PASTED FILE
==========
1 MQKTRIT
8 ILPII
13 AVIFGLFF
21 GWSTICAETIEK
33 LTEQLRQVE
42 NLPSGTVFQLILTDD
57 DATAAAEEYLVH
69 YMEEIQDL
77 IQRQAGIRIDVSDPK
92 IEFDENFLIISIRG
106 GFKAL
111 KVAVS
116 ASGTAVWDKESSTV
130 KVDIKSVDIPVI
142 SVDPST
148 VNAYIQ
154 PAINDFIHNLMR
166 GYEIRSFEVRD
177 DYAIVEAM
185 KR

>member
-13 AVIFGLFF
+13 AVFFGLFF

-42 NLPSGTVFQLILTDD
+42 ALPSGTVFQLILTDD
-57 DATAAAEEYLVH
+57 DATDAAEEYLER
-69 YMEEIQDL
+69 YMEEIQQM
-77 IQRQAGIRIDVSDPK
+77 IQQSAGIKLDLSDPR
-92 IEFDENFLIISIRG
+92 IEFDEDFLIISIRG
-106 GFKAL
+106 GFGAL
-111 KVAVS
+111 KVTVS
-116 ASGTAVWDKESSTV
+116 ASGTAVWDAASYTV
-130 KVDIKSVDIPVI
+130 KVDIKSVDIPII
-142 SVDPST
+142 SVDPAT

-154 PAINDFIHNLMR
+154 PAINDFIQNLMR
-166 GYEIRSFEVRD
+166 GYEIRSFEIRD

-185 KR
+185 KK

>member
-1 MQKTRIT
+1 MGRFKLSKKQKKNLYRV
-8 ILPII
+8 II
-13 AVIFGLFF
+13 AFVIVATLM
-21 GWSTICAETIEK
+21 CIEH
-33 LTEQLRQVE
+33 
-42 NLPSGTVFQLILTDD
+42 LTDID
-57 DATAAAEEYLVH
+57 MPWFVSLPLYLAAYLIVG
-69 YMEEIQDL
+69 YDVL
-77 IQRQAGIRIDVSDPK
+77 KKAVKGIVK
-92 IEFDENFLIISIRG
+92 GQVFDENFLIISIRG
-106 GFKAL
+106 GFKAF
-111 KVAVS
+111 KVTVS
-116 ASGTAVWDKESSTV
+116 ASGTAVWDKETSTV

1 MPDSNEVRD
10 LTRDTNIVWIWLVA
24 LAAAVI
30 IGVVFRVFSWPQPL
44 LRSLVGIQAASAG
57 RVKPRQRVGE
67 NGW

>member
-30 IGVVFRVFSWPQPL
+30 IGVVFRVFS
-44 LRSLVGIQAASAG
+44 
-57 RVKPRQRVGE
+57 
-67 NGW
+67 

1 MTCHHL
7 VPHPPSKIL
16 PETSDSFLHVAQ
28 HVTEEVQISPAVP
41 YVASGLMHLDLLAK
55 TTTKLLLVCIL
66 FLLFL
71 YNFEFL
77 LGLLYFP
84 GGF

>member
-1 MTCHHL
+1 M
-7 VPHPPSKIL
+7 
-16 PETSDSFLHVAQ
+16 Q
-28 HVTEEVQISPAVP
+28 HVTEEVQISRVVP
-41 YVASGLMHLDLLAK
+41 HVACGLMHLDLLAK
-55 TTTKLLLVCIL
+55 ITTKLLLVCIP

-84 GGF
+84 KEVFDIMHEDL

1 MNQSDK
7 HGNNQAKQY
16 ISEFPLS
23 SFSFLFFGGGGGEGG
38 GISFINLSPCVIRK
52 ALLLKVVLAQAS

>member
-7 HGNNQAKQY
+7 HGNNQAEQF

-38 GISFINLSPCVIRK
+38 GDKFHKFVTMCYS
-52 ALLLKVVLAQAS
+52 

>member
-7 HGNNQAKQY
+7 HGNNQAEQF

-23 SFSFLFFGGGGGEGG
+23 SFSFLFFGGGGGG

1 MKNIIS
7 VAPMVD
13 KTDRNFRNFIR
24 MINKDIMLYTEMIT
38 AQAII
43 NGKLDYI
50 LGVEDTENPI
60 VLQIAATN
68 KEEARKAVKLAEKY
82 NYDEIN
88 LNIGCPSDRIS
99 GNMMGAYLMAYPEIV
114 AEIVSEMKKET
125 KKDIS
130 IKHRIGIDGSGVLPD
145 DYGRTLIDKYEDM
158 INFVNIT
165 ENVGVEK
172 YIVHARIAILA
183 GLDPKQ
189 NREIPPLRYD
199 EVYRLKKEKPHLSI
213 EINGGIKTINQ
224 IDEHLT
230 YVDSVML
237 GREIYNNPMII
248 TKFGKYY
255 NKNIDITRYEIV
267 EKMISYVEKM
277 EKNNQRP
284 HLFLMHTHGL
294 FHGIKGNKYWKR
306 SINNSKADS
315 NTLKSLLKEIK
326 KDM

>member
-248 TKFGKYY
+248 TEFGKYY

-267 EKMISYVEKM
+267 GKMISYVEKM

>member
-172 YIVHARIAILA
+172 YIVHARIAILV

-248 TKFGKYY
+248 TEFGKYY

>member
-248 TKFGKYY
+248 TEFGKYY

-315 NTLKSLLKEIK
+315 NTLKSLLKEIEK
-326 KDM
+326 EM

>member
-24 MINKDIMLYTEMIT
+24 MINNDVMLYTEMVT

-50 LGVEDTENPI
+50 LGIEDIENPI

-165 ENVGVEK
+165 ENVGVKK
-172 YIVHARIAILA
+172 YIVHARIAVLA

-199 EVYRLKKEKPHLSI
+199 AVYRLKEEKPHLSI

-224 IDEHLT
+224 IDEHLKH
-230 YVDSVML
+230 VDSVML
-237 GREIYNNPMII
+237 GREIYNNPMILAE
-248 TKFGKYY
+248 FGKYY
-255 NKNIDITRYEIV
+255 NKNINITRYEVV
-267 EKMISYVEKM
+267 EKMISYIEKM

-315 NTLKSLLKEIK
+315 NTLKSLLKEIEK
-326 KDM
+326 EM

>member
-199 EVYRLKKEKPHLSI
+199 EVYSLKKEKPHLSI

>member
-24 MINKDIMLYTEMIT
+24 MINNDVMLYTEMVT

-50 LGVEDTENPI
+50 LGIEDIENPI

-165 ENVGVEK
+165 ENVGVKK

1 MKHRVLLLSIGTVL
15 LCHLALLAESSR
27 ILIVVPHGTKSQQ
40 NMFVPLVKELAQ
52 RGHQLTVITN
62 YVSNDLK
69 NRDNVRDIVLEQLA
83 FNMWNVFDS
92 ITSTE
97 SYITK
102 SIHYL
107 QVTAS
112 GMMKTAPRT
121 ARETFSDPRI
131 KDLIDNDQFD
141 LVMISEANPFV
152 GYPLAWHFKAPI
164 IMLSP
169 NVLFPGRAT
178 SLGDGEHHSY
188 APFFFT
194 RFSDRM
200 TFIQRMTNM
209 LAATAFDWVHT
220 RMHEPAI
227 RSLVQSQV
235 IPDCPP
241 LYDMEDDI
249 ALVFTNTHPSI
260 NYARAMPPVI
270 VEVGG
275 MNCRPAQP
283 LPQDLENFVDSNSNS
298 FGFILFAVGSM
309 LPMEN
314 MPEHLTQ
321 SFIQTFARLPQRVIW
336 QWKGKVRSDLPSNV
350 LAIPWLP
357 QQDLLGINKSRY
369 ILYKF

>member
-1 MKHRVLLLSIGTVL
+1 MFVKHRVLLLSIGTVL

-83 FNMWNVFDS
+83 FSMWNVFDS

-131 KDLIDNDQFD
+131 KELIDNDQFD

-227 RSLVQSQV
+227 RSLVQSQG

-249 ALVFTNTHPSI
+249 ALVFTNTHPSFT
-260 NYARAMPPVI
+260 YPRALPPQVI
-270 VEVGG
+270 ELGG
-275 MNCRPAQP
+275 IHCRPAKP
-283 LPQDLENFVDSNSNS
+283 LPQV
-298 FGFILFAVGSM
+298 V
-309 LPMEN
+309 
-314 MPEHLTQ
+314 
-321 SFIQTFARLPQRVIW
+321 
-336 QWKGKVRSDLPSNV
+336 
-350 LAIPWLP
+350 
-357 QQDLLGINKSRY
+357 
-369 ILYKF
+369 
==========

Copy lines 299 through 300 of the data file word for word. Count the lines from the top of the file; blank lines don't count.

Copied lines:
-369 ILYKF
+369 